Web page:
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A proud day for a West Virginia trout stream

Posted: Monday, Apr 25th, 2011

Eric Coberly, P.E. Chief, WVDEP Abandoned Mine Lands (left) helps Leroy Staley, President of Save The Tygart Watershed Association (right) turn the valve that sets the Doser into operation. Doser machines, have been set up on for tributaries of Three Fork Creek, in order to dump acid-neutralizing alkaline materials into the streams, in hopes of bringing the dead stream back to life.

Nearly forty people made the trek to Pell School Road in Preston County Thursday, as the West Virginia Department of Environmental Protection (WVDEP) and Save The Tygart Watershed Association (STTWA) gathered with representatives from other organizations and many local dignitaries, for the grand unveiling of a new system that will help restore Three Fork Creek to life-sustaining status.

Dead, for over fifty years, Three Fork Creek was once a thriving stream that provided for numerous living species. Once known as a pristine trout stream, Three Fork Creek lost the ability to sustain aquatic life due to acid mine drainage from pre-law mining operations.

The West Virginia Department of Environmental Protection’s Abandoned Mine Lands (AML) program is funding the $750,000 project, which aims to restore 21 miles of the trout stream in Preston and Taylor counties.

Three Fork Creek is the largest source of acid mine drainage entering the Tygart Valley River, and it has been the goal of STTWA to help restore this stream since the groups inception ten years ago.

Four lime doser machines, have been installed at the headwaters of Three Fork Creek. The lime doser machines will dump acid-neutralizing alkaline materials into Three Fork’s tributaries.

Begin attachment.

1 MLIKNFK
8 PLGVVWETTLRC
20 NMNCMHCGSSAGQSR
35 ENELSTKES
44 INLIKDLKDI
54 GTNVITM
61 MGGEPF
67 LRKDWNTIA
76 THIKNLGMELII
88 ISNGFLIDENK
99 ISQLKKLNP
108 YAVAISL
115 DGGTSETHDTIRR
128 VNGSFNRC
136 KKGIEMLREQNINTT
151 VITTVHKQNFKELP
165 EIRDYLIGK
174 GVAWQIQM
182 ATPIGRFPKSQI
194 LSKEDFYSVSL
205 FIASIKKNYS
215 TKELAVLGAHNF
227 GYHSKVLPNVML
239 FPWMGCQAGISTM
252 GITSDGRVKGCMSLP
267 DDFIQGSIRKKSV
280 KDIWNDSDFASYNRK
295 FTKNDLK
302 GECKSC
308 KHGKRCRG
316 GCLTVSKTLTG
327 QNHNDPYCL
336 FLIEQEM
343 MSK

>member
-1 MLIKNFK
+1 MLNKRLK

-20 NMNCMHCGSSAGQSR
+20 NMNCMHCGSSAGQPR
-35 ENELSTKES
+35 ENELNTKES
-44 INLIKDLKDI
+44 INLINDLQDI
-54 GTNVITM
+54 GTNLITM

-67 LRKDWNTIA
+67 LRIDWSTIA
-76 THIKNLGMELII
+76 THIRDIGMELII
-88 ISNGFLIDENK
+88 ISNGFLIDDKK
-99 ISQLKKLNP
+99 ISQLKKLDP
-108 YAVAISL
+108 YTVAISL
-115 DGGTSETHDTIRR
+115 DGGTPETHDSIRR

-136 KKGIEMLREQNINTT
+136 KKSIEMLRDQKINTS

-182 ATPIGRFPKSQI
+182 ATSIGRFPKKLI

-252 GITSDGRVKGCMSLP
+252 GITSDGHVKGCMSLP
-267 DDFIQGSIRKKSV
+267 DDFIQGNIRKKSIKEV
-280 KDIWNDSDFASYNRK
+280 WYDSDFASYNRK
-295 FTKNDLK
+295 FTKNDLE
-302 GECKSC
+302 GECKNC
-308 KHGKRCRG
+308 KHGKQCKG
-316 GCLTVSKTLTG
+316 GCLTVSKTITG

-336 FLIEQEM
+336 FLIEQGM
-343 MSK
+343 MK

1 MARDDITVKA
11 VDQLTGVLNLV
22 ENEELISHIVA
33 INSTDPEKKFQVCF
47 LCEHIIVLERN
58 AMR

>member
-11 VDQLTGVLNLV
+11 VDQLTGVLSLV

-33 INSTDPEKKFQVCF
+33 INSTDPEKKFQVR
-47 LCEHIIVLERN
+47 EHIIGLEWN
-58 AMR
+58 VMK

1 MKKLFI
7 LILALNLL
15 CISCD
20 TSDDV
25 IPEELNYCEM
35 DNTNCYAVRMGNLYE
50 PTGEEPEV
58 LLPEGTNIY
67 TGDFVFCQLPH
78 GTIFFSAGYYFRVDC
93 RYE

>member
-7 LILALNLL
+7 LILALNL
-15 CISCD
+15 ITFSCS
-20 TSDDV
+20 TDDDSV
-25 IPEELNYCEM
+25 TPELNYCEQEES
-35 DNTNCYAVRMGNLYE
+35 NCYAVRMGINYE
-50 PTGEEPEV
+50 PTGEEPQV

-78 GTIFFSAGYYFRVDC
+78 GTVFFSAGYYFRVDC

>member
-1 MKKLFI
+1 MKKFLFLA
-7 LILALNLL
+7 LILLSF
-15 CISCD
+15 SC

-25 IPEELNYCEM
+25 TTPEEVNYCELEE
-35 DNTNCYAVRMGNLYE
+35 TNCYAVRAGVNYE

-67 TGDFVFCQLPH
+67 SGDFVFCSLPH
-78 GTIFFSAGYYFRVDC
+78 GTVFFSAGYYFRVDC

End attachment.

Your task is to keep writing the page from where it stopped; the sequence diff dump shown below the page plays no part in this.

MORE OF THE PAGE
The machines have been installed at South Fork of Birds Creek; North Fork of Birds Creek; Squires Creek; and Raccoon Creek.

The site contains a large concrete pad, a lime doser, a hopper and a housing unit. Water is fed through 36-inch pipes upstream of the machine, and sloped down through apparatus. The doser then ads the acid-neutralizing alkaline materials, to the water, as it passes through and back into the stream.

“This is a great day for West Virginia,” stated STTWA President Leroy Stanley. “This is a direct intervention. They said that it couldn’t be done, and that Three Fork Creek would be dead forever.”

Officials say that we could see a change in the stream, in a small way, in as little as thirty-days. Insects and microorganisms should start growing in the stream making it sustainable for more aquatic life forms.

“The goal is to restore Three Fork Creek to an active aquatic life stream,” stated Eric Coberly, P.E. Chief, WVDEP Abandoned Mine Lands.

Coberly stated that there are now seven or eight active dosers installed throughout the state. He further stated that the funding is provided by an account, which was set aside just for mine reclamation.

West Virginia’s AML program will be responsible for the operation and maintenance of the dosers, as well as for some of the post-treatment water quality monitoring on the stream.

In attendance for the event were members of Trout Unlimited, the United States Army Corps of Engineers, Preston County Commission, the Preston County Solid Waste Authority, Newburg Rotary Club, the West Virginia Department of Natural Resources, Grafton City Manager Kevin Stead and Finance Clerk Larry Richman, Delegate to the 42nd District Mike Manypenny, Don Stamm of Lime Doser Consulting, L.L.C., Aquafix Systems and Doug Vincent of Breakaway, Inc.

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